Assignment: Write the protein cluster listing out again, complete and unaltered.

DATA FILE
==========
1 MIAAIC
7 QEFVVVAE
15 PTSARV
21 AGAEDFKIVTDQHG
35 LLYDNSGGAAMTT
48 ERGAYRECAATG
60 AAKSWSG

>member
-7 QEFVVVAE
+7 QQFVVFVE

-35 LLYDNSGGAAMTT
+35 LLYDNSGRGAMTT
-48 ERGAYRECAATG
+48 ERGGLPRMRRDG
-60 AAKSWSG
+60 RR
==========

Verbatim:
1 MIAAIC
7 QEFVVVAE
15 PTSARV
21 AGAEDFKIVTDQHG
35 LLYDNSGGAAMTT
48 ERGAYRECAATG
60 AAKSWSG

>member
-7 QEFVVVAE
+7 QQFVVFVE

-35 LLYDNSGGAAMTT
+35 LLYDNSGRGAMTT
-48 ERGAYRECAATG
+48 ERGGLPRMRRDG
-60 AAKSWSG
+60 RR